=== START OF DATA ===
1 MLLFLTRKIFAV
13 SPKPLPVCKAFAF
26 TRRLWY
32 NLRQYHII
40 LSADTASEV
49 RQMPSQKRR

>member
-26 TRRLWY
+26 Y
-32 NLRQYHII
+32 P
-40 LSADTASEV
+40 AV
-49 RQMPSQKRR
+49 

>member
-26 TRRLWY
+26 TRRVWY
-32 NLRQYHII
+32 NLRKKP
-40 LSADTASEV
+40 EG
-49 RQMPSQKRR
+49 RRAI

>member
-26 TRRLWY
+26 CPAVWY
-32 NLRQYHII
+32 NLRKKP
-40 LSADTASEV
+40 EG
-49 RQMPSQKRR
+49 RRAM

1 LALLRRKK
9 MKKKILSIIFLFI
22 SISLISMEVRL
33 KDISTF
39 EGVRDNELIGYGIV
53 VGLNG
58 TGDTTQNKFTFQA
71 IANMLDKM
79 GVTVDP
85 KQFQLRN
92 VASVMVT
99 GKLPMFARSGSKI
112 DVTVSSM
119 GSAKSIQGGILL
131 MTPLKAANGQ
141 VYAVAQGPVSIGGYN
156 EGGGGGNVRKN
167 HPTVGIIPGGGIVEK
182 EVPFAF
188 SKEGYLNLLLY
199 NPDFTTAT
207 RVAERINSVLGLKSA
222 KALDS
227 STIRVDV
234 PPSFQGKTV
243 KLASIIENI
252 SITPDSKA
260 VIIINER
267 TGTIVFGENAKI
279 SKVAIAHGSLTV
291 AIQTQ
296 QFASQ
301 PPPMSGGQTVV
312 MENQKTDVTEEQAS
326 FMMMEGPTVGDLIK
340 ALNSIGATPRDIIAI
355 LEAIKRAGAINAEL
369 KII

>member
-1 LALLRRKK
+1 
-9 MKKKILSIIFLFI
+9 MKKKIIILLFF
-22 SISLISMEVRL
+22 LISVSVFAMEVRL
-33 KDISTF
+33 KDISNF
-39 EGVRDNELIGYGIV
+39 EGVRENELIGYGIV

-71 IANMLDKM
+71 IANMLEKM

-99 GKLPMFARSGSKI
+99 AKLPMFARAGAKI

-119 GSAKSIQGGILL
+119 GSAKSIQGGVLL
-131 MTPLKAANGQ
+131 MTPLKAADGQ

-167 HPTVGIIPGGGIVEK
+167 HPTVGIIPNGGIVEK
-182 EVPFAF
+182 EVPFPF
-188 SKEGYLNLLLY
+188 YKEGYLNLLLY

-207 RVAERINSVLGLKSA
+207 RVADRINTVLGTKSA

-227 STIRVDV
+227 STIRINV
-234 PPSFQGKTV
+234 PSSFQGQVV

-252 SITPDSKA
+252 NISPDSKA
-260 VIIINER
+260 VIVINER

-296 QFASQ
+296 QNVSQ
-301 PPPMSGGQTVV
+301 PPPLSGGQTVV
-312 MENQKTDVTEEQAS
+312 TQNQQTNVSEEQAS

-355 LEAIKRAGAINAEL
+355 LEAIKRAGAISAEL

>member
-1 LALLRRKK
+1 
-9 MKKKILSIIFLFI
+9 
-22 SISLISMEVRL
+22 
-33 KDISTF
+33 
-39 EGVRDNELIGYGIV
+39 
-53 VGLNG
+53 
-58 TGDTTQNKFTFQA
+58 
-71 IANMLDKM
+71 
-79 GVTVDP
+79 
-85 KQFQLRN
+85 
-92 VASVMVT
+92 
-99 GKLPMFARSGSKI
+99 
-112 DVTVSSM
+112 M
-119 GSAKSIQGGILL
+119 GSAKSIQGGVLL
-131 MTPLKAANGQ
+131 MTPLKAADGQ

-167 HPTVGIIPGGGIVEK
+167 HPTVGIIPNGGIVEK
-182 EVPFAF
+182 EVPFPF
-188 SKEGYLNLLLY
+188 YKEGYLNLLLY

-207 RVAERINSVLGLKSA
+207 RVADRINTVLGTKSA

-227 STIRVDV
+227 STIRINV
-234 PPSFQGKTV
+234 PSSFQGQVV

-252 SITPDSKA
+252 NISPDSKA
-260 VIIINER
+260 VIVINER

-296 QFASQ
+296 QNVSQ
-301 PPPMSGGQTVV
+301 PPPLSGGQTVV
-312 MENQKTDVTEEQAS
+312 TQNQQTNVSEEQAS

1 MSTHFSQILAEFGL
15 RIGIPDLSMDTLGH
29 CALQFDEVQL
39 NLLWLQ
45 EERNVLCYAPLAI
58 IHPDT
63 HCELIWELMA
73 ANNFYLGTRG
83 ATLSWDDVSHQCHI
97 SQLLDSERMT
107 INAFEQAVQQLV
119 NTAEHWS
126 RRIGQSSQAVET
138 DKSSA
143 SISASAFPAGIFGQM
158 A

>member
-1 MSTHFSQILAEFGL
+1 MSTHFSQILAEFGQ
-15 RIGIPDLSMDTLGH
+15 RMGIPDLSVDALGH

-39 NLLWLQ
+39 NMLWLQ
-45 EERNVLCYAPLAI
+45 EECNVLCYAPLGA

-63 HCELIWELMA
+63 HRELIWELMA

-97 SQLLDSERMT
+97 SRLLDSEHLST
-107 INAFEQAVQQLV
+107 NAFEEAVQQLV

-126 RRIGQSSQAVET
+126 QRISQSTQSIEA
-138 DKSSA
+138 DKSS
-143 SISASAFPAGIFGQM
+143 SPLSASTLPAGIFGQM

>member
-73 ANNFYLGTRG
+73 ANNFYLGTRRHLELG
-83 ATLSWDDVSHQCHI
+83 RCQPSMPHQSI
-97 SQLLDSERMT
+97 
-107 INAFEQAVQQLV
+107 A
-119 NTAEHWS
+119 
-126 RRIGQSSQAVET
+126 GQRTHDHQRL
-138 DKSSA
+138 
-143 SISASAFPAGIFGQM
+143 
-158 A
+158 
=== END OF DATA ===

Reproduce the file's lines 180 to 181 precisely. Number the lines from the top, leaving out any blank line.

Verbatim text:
126 RRIGQSSQAVET
138 DKSSA